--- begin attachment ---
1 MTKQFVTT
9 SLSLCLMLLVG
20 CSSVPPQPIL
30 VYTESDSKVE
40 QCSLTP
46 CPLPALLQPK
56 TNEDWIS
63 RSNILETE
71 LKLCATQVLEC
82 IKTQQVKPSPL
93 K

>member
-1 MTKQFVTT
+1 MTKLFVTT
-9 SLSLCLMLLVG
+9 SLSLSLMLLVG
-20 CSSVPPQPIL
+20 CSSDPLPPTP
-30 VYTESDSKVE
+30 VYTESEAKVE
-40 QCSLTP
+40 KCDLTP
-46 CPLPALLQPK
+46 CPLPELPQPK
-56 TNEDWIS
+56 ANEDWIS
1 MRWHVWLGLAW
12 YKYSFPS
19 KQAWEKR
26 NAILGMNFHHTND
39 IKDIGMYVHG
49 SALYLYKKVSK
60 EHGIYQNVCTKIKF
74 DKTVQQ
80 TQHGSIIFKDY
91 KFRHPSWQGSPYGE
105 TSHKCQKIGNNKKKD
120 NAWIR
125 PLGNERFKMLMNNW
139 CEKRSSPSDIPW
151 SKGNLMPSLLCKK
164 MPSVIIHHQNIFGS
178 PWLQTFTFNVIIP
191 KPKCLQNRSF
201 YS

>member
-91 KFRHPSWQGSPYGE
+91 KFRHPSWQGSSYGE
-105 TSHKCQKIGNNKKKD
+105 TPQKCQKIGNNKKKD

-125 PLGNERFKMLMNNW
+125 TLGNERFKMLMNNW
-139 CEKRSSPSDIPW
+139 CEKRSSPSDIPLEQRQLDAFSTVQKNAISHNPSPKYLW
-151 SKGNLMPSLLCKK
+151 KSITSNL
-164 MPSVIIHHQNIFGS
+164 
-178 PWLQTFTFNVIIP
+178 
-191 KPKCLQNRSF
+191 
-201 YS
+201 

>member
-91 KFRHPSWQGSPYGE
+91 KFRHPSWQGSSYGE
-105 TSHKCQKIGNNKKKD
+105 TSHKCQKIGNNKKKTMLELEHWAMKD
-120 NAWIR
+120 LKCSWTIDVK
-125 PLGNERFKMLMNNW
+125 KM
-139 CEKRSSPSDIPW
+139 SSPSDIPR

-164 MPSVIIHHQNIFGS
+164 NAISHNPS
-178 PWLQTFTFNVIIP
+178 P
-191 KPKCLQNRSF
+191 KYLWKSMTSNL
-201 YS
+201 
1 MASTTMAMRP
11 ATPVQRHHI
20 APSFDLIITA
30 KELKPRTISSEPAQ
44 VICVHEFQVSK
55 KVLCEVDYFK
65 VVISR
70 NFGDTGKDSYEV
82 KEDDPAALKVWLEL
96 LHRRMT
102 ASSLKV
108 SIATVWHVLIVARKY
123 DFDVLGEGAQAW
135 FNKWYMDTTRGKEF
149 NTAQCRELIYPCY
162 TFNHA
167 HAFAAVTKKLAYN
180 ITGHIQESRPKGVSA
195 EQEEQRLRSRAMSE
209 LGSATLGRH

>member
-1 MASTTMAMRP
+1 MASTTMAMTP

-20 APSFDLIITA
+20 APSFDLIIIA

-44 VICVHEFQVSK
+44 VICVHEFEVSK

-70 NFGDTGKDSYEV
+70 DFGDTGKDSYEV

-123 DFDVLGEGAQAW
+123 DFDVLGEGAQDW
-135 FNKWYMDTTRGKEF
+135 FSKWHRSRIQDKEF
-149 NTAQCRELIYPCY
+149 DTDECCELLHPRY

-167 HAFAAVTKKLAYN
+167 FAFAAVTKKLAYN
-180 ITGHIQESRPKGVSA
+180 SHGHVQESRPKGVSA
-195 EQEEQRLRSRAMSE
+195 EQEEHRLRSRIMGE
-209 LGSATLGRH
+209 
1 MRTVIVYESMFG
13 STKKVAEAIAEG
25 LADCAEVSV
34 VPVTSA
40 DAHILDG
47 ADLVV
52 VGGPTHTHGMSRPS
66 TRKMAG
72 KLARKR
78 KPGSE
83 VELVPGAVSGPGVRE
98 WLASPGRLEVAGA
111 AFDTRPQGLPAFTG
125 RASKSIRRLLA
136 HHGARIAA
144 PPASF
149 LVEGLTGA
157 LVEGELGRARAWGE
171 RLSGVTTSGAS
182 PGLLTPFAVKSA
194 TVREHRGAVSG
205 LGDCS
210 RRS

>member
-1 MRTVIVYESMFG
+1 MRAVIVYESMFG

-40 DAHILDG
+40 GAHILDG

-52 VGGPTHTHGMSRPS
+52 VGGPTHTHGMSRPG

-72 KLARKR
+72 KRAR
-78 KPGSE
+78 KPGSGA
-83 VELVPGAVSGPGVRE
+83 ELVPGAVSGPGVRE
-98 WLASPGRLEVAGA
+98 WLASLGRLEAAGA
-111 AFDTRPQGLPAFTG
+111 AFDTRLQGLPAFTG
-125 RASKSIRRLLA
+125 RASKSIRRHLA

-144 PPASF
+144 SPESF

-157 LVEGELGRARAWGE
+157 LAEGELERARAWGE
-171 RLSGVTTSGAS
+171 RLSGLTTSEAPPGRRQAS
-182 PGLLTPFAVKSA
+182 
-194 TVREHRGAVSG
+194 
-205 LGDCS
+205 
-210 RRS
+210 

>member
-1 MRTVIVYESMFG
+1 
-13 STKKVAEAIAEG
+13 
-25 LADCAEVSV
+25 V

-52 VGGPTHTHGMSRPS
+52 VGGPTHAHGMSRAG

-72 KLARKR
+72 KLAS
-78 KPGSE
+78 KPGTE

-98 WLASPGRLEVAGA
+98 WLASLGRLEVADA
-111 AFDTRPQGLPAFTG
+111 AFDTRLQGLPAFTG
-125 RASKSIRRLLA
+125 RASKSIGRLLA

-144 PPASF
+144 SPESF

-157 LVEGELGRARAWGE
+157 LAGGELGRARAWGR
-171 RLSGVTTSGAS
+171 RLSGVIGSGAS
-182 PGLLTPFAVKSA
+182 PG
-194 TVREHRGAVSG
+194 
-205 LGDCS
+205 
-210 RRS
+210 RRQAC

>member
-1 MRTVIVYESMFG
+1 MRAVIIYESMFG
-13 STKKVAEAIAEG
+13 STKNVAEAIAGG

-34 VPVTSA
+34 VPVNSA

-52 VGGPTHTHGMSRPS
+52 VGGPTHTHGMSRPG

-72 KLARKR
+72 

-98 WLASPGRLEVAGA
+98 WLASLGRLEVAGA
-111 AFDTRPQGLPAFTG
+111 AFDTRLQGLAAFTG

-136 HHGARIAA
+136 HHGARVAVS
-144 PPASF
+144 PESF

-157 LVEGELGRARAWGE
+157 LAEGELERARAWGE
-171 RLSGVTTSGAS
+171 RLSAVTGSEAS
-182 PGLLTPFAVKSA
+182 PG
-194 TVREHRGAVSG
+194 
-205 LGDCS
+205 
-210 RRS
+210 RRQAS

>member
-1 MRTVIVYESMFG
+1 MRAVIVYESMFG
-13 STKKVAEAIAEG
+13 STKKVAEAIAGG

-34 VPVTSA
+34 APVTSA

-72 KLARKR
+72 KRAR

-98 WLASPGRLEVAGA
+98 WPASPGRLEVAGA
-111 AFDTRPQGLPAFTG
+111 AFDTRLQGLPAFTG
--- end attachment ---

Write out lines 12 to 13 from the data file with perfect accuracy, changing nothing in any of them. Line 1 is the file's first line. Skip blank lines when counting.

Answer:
>member
-1 MTKQFVTT